Authors: Jillian Crandall*,
Topics: Economic Geography, Cyberinfrastructure
Keywords: blockchain, cryptocurrency, real estate, fintech
Session Type: Paper
Presentation File: No File Uploaded
Cryptocurrency has often been associated with scams and securities law violations from Initial Coin Offerings (ICOs) - a type of crowdfunding for blockchain-based startups. However, the ICO’s successor - the Security Token Offering (STO) aims to mitigate risk and avoid regulatory complications. In doing so, crypto has recently become enmeshed with existing markets such as real estate. The STO is a new digital vehicle for planned spatial appropriation via blockchain technology. The STO combines both crowdfunding and venture capital with cryptocurrency to create a “tokenized venture capital fund” tied to tangible assets, such as ownership rights in real estate or land. With the STO, blockchain is proposed to be used as the technology underlying new forms of land/property documentation, ownership, and inhabitation - from conducting and recording land surveys, to title creation, to land registration, to transference of land and property rights.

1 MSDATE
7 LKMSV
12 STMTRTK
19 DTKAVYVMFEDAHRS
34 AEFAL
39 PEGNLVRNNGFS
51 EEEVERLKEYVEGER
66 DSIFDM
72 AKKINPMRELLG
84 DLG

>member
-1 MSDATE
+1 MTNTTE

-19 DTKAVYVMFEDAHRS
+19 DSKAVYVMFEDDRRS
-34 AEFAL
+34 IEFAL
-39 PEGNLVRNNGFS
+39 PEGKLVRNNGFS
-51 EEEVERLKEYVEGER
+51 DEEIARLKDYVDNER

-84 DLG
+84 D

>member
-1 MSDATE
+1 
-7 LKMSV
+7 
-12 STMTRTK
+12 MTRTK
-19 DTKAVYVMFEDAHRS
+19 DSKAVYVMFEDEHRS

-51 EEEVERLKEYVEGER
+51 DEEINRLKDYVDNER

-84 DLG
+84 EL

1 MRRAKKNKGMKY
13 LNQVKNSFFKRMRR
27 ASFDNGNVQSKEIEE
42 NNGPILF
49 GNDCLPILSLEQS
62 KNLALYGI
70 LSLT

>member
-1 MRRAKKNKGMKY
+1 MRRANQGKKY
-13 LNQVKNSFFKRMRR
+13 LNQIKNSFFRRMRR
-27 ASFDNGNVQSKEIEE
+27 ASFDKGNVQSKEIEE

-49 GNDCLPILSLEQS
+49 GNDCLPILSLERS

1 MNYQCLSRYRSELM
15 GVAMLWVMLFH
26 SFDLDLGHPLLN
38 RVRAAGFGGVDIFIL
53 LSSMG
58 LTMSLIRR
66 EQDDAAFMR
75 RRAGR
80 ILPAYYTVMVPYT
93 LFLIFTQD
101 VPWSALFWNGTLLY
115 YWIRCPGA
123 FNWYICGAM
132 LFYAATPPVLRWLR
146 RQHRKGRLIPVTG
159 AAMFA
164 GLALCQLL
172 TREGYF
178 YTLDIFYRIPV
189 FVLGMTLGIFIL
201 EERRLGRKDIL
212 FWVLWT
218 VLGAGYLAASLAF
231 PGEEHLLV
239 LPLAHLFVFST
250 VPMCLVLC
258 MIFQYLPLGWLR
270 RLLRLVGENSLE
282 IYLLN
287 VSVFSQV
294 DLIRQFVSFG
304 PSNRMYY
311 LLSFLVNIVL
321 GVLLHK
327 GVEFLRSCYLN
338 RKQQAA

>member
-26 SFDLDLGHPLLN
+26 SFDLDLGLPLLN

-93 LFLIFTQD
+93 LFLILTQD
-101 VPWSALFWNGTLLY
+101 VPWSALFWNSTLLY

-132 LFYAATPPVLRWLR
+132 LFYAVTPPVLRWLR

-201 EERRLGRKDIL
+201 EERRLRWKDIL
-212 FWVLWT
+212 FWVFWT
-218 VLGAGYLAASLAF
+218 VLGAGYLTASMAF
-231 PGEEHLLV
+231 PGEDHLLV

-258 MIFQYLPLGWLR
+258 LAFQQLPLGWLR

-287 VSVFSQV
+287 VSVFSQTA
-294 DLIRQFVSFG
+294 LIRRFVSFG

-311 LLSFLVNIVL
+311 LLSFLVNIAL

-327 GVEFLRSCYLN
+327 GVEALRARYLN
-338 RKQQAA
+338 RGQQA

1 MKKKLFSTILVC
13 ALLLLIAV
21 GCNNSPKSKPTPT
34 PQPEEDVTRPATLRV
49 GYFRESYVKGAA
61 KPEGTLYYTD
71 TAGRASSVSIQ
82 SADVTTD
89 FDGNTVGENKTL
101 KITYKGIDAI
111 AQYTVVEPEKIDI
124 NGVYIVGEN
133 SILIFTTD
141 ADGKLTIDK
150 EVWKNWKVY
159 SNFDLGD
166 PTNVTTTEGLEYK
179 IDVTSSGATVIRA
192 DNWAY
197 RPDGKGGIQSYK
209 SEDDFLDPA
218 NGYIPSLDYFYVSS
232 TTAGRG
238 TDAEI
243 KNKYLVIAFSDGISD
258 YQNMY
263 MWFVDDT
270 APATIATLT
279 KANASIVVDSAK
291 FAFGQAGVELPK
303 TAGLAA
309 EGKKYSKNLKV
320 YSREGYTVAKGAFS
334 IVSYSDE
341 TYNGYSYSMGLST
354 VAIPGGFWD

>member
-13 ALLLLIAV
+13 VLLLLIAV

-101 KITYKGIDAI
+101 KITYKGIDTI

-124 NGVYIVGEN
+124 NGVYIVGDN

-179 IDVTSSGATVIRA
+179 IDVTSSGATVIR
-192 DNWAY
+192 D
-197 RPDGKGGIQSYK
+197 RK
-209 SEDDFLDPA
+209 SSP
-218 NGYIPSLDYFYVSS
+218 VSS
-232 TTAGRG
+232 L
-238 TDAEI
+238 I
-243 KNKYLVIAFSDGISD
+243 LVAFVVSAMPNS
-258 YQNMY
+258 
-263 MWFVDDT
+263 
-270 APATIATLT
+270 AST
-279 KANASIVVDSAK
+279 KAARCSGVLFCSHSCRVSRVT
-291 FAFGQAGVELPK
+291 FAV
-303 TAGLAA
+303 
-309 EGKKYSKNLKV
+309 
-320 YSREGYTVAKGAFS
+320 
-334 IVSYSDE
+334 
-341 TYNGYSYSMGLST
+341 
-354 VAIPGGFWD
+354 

Using case studies from different global contexts, this paper tackles two lines of questions: 1) how does blockchain (via the STO) change geographical boundaries of ownership, residency, and transnational or non-local citizenship; and 2) does tokenization of real estate open up purchasing power to those typically excluded - does it engage new or existing democratic ownership structures such as cooperatives - or does it instead concentrate power for venture capital investors, or perhaps even encourage new forms of colonization?